OUR BIOSECURITY ADVICE
FOR YOUR SMALL RUMINANTS: SHEEP AND GOATS

La Biosecurity is the set of sanitary practices and procedures which help to prevent, reduce or eliminate dangers linked to the transmission of pathogenic agents that can cause substantial losses in sheep and goat farming. 

Biosecurity therefore makes it possible to restrict the introduction of these pathogenic agents into the production unit, in addition to their spreading to other production sites.

Main contamination factors in small ruminant breeding

Main contamination factors in small ruminant breeding

Surroundings and buildings, the initial sanitary barriers

Goat breeding Goat farming

Ensuring the health safety of small ruminants first of all entails properly fitting out and designing the animals’ living areas, as well as guaranteeing their comfort, but also the cleanliness and atmosphere of the buildings (temperature, air quality, hygrometry and lighting).

The layout of the building and its immediate vicinity must be taken into account in preventing risks of contamination. The surroundings of the buildings must be clean and well maintained (no waste stored along the walls) to avoid harbouring pests (rodents, birds and insects).

In order to offer the herd optimum health safety, a small ruminant farm should include:

  • A quarantine zone: this is the space where animals coming from outside are isolated from the rest of the farm for at least 30 days. This isolation allows new animals to become accustomed to the environment and prevents the spread of disease. Special attention is to be paid to animals originating from other production sites;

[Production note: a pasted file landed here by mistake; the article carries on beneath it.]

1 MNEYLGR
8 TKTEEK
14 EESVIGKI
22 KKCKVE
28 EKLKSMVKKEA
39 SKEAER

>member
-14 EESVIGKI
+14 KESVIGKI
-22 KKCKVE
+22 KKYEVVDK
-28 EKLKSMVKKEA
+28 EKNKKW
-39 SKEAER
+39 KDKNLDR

• A sick bay: this is the isolation area for sick animals. Here they can be adequately cared for and thus avoid transmission of the disease to the remainder of the herd;
  • An unloading and loading dock: this is located outside the breeding zone so as to prevent the driver from coming into contact with the herd itself;
  • A sanitary airlock: this is the area reserved for washing hands and changing clothes before entering the sheep or goat farm.

The organisation of the flows offers a simple means of reducing pressure in terms of health on your goat or sheep farm. Do not cross “contaminated” circuits (outside personnel, effluents, etc.) with “clean” circuits (animals, breeders, etc.).

Agrotourism farms (lodges, bed and breakfasts, educational farms) must be on their guard and ask their health and biosecurity workers about the measures to be taken to ensure the safety of visitors and animals on site.

Sheep farming Sheep farming

Water: a “food” that should not be neglected

The drinking water intended for the small ruminants is not subject to any legislation setting quality standards, unlike water for human consumption, which is required to fulfil potability criteria. The regulations solely stipulate that it should be of “adequate” quality, and to meet this requirement, a certain number of criteria are defined.

1. Bacteriological quality of the water

Although no established standard exists, it is recommended to test for the absence of microorganisms (total Coli, E. coli, streptococci, etc.) in 100 ml of water.

Contamination may already occur at the water catchment point, but also in the farm piping, particularly owing to the residual biofilm . In order to ascertain the bacteriological quality of the water, an analysis should be carried out (ideally at the airlock and at the end of the line). In the event of inadequate bacteriological quality, it is recommended that corrective measures be taken: checking the watertightness of the catchment point and implementing water disinfection (chlorine dioxide, hydrogen peroxide or chlorine).

2. Physical and chemical quality

It is essential to be aware of the physical and chemical quality of the drinking water, as under certain circumstances, it may cause:

  • Unsuccessful disinfection of the water (e.g.: reduced efficacy of chlorination in alkaline or iron-rich water) ;